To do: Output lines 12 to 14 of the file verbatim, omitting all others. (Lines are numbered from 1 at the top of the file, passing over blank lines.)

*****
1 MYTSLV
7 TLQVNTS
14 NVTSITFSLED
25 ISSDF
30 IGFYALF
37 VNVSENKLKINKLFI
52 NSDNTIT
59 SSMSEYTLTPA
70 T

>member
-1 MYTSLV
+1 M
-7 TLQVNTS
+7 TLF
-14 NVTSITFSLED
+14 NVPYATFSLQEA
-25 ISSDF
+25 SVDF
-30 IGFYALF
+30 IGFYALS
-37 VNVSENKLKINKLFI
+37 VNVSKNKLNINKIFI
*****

+1 M
-7 TLQVNTS
+7 TLF